Sunday, 7 July 2019

Tsundoku #6 - July/August 2019

Welcome to issue #6 of Tsundoku – a column by me, Paul French, aiming to make that pile of ‘must read’ books by your bed a little more teetering. This is the bumper summer issue covering both July and August (Asian Books Blog shuts down for the summer like a Parisian boulangerie, and heads for the beach). So, with the holidays a’coming - let’s start with some new fiction...

In The Ten Loves of Nishino Japanese author Hiromi Kawakami (The Nakano Thrift Shop) tells the story of an enigmatic man through the voices of ten remarkable women who have loved him. Kudos to Europa books for translating this and so much other good world literature.


Ana Johns’s The Woman in the White Kimono is set in Japan in 1957 with 18-year-old Naoko Nakamura’s prearranged marriage. However, Naoko has fallen for an American sailor and is pregnant. In present day America Tori Kovač, caring for her dying father, finds a letter containing a shocking revelation and sets out for Japan.


More historical fiction in Tina Kimin Walton’s Last Days of the Morning Calm. Korea in 1895 this with plenty of court intrigue and foreign powers threatening 'hermit kingdom'. 14- year-old Ji-nah and 17-years-old Han live with Tutor Lim strips Ji-nah's privileged life and crushes Han's future. When the two young people uncover the tutor's broader conspiracy with the Japanese to overthrow Queen Min, they determine to save the queen, whose fate seems tied to their master.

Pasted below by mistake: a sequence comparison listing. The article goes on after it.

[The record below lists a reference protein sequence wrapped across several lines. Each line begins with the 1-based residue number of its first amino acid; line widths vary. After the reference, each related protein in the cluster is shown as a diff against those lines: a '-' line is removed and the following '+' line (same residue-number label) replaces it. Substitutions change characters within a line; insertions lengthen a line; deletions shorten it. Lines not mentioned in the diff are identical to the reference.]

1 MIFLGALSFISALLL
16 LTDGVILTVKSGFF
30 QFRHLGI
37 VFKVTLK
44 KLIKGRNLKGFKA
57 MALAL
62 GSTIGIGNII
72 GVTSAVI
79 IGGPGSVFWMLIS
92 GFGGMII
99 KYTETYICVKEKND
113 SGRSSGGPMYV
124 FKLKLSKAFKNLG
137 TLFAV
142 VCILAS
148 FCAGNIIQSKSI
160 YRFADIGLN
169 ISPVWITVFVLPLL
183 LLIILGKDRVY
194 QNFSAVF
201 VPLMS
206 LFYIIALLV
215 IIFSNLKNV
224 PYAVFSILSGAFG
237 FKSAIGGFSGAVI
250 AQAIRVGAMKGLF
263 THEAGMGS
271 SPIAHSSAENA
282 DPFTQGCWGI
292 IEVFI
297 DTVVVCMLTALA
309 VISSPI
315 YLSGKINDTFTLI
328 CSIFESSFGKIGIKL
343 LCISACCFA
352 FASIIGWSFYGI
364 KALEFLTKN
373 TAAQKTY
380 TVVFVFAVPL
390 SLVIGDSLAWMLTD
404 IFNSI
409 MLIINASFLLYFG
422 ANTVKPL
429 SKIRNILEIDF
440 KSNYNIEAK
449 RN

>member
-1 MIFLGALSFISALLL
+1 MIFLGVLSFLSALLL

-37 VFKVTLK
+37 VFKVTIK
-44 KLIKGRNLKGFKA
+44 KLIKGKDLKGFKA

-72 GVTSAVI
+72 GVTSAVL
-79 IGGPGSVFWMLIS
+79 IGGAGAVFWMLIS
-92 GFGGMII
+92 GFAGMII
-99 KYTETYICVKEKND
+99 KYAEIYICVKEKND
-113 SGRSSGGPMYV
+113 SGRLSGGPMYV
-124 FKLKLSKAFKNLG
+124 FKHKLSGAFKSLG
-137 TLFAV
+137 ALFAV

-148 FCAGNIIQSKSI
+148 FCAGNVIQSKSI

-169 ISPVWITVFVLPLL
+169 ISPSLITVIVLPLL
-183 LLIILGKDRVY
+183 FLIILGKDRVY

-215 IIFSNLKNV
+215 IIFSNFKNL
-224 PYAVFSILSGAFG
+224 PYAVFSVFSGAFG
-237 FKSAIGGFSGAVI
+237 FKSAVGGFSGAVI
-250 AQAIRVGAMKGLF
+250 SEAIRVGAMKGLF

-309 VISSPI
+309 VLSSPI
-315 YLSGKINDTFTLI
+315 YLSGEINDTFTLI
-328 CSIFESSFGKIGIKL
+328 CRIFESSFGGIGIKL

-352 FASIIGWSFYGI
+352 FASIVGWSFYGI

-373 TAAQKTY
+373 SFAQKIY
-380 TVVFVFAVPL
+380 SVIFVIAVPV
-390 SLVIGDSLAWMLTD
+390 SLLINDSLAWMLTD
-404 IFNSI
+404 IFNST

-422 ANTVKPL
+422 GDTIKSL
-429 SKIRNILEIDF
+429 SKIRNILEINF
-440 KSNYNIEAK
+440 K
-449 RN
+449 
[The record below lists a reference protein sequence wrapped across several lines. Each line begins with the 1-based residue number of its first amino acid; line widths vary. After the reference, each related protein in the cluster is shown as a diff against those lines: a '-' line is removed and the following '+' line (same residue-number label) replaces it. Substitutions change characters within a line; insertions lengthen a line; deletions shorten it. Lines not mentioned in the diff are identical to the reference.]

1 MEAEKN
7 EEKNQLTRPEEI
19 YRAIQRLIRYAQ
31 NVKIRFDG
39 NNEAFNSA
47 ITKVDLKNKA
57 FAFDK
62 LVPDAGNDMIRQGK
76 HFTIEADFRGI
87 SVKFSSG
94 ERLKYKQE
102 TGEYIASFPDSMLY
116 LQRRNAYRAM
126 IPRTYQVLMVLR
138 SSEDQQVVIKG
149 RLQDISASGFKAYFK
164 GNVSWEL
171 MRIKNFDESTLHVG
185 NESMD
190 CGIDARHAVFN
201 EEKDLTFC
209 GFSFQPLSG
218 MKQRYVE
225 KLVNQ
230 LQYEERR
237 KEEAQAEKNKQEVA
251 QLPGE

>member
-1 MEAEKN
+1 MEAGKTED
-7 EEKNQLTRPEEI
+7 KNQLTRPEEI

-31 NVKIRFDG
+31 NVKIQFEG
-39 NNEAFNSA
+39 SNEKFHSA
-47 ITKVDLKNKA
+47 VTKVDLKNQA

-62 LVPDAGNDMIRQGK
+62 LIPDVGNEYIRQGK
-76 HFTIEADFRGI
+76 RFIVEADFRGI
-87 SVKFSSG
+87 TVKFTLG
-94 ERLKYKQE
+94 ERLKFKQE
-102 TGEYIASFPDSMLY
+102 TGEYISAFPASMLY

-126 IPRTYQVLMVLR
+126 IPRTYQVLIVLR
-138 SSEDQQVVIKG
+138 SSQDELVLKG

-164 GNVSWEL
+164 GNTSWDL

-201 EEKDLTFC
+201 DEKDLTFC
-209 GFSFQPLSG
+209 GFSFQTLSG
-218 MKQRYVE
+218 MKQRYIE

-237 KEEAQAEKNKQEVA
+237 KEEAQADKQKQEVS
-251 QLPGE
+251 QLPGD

Clare Kane’s Dragons in Shallow Waters is based on real events. We’re in China time - Peking, 1900 and the Boxers to be precise. A young China-born Englishwoman, Nina Ward, embarks on an affair with married diplomat Oscar Fairchild, risking her future as death and despair (courtesy of the Boxers) draws ever closer. Journalist Alistair Scott records the controversy, trying to separate the reckless pair.


Much praise is flying around for Spencer Wise’s The Emperor of Shoes. Alex Cohen, a twenty-six-year-old Jewish Bostonian, is living in contemporary southern China, where his father runs their family-owned shoe factory. Alex reluctantly assumes the helm of the company. But he comes to a grim realization – it’s a sweat shop. When Alex meets a seamstress named Ivy, his sympathies begin to shift.


Amanda Lee Koe’s Delayed Rays of a Star starts with the famous photograph that captured Marlene Dietrich, Anna May Wong and Leni Riefenstahl in one frame at a party in Berlin in 1928. Their lives were to take very different trajectories.


Wang Anyi’s latest novel Fu Ping follows Nainai in Shanghai who has chosen a bride for her adopted grandson. But when the bride, Fu Ping, arrives from the countryside, it soon becomes clear that the orphaned girl has ideas of her own. Her name is Fu Ping, and the more she explores the residential lanes and courtyards behind Shanghai’s busy shopping streets, the less she wants to return to the country as a dutiful wife.


Jia Pingwa’s Broken Wings we follow Chinese country girl Butterfly, who regards herself as a sophisticated young woman. So, when offered a lucrative job in the city, she jumps at the chance. But instead of being given work, she is trafficked and sold to Bright Black, a desperate man from a poor mountain village. Trapped in Bright’s cave home, Butterfly struggles to repel his lustful advances, and she plans her escape… not so easily done in this isolated and remote village where she is watched day and night.